The Ministry of Health and Wellness has allocated BDS$155,000 and established a multi-sectoral team to implement a scaled-up vector control programme in response to the increased sightings of rats on the island.
Acting Chief Medical Officer, Dr. Kenneth George, said today that the Ministry took the issue of vector control “extremely seriously”, and had put forward a paper to Cabinet two weeks ago, and had received the go-ahead for a scaled up response.
Since then, he said, the Vector Control Unit had stepped up activity in high-density areas, including the west and south coasts, using the conventional bait, anticoagulant, as well as the acute bait.
Dr. George stressed that school premises were routinely inspected and baited under the vector control programme and the Unit would continue to closely monitor the situation at the island’s schools.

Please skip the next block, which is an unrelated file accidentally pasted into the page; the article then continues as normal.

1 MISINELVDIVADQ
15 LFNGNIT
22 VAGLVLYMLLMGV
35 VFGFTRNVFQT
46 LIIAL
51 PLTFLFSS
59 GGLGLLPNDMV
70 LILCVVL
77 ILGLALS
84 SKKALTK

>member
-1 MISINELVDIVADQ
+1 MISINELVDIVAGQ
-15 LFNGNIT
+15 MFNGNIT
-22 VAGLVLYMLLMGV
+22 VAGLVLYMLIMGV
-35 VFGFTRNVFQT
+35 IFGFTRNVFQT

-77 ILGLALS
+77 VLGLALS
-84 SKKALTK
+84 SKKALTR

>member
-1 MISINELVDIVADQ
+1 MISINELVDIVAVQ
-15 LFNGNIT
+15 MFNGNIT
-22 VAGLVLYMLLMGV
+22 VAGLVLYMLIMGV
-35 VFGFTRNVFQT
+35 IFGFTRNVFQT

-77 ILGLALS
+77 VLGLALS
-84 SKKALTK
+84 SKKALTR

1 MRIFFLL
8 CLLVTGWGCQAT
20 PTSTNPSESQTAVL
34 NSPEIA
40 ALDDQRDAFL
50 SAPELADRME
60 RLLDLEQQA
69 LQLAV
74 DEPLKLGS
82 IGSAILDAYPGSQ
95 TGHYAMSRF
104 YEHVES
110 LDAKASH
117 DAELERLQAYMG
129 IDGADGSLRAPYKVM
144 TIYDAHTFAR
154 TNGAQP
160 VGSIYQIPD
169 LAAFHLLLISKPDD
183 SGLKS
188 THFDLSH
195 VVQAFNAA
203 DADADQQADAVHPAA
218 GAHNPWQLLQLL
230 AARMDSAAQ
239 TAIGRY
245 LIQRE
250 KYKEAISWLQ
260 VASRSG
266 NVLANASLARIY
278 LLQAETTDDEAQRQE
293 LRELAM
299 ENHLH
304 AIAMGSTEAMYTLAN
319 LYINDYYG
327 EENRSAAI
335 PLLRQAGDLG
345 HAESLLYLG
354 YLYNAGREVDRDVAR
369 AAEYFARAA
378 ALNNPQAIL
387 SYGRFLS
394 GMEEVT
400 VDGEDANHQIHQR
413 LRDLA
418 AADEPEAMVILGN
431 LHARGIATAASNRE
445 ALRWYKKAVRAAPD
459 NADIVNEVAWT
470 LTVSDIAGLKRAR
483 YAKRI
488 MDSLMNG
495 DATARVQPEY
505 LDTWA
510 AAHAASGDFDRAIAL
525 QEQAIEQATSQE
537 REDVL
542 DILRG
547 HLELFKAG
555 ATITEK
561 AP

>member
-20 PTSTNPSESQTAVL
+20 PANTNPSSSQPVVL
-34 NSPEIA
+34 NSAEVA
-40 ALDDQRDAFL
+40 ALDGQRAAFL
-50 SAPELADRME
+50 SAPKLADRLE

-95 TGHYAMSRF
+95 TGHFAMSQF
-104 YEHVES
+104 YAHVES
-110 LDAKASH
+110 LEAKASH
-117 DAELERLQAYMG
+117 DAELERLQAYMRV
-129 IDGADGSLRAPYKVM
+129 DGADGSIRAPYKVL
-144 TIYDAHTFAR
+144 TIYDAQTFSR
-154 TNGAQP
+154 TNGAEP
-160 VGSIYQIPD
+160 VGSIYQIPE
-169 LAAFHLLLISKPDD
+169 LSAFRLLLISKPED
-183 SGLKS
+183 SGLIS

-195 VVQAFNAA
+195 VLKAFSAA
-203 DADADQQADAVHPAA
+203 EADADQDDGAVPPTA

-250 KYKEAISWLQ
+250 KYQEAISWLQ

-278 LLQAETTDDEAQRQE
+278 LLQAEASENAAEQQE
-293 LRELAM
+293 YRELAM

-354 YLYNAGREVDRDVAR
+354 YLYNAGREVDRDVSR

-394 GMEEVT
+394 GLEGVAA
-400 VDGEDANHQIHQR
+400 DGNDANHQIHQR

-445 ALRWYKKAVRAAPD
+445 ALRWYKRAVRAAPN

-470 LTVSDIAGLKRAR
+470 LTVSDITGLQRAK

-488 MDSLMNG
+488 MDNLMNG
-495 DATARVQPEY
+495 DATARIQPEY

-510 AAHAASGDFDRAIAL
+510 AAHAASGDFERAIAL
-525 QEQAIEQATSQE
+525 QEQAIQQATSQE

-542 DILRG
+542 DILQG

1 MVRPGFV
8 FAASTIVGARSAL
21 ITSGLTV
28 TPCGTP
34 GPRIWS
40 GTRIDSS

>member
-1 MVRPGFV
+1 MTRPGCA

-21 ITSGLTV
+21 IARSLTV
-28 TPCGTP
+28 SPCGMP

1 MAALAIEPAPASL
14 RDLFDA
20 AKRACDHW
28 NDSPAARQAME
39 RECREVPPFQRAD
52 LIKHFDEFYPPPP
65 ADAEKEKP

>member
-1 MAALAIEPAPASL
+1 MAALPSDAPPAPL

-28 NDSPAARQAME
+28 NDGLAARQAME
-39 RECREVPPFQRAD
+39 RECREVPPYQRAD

The committee, comprising stakeholders from the Sanitation Service Authority, the Ministry of Tourism, the Ministry of Commerce and a number of private sector entities, will hold its first meeting next week. The Chief Medical Officer also urged residents to be proactive in their approach to vector control.
“We cannot succeed in tackling any vector control problem without the cooperation of the public. We know there are issues with garbage collection, so therefore, residents must take responsibility for properly securing their garbage until it can be picked up. Additionally, they must seek out alternatives to garbage collection such as recycling and composting,” he said.
He encouraged residents to bait their premises, noting that bait was available free of cost at all polyclinics.